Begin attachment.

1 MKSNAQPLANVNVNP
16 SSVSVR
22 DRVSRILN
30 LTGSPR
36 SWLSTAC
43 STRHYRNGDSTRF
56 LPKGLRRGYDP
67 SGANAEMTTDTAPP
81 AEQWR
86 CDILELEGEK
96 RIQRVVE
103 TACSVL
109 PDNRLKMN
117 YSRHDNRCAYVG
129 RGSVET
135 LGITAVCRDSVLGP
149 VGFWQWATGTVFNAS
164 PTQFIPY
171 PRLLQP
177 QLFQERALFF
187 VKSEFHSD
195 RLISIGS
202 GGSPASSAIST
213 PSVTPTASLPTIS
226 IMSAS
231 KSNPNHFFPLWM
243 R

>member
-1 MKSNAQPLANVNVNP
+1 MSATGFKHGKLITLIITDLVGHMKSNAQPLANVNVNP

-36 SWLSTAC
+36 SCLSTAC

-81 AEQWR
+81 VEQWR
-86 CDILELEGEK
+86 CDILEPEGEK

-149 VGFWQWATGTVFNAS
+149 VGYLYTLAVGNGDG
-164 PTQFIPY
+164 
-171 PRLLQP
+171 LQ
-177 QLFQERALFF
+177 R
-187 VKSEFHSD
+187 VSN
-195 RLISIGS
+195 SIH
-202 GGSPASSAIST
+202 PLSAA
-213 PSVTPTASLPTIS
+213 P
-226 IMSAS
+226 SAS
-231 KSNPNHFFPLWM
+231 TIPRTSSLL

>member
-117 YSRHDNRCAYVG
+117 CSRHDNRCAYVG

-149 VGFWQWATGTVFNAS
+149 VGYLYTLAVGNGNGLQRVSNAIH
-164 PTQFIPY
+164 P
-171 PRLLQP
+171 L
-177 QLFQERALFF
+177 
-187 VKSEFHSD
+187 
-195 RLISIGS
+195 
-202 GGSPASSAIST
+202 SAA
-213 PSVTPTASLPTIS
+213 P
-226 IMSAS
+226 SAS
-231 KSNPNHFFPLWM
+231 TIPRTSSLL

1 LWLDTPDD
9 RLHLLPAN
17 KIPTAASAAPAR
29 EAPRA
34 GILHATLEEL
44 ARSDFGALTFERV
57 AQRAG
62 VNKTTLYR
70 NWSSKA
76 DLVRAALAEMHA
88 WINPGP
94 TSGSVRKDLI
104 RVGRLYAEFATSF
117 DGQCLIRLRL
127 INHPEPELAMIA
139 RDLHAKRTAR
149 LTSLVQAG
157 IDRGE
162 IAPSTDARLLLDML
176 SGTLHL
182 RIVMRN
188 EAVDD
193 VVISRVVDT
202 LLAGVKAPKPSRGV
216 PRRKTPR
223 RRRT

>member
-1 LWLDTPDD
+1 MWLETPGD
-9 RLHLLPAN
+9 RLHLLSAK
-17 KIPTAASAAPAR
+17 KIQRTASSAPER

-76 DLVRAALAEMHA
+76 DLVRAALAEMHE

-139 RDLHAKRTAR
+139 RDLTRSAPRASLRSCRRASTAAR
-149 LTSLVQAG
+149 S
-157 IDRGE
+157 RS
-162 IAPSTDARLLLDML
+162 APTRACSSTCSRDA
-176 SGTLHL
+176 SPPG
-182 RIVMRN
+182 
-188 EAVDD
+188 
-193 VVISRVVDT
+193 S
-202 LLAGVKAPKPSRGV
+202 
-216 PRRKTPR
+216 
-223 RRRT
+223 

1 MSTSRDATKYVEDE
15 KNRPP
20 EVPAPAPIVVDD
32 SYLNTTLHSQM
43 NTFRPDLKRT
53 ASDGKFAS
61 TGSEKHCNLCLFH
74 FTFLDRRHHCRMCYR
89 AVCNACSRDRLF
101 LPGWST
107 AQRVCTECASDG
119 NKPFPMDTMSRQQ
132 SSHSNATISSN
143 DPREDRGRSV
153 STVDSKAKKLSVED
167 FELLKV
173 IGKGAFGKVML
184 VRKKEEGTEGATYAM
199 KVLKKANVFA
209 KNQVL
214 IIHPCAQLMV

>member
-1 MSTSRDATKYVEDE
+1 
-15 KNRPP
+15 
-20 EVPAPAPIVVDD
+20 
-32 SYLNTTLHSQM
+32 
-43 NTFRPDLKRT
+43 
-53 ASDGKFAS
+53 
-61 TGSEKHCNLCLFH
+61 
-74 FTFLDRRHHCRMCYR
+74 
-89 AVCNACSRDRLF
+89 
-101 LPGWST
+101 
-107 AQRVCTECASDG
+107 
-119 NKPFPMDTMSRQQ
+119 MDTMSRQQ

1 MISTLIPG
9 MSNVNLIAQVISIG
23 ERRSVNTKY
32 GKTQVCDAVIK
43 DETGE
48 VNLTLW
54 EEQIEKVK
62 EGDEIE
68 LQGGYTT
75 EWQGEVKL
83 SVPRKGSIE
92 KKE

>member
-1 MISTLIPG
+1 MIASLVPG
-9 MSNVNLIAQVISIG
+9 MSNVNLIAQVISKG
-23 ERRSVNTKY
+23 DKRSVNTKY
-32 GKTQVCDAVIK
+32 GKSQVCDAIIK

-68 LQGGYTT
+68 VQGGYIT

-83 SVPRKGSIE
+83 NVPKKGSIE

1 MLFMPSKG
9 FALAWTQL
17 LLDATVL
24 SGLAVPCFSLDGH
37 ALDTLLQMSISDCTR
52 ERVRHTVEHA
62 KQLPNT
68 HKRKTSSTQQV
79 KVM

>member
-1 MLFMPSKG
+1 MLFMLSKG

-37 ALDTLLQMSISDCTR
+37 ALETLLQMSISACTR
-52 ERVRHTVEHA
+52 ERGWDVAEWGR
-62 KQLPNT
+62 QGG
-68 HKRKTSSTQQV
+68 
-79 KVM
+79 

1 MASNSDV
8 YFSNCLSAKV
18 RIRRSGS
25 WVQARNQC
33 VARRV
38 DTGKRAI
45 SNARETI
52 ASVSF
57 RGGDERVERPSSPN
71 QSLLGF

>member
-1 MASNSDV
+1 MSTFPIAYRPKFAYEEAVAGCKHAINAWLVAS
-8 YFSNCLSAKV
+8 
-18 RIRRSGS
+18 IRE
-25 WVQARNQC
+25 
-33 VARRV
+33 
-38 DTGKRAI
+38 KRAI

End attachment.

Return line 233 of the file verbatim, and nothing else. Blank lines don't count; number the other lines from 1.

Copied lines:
25 WVQARNQC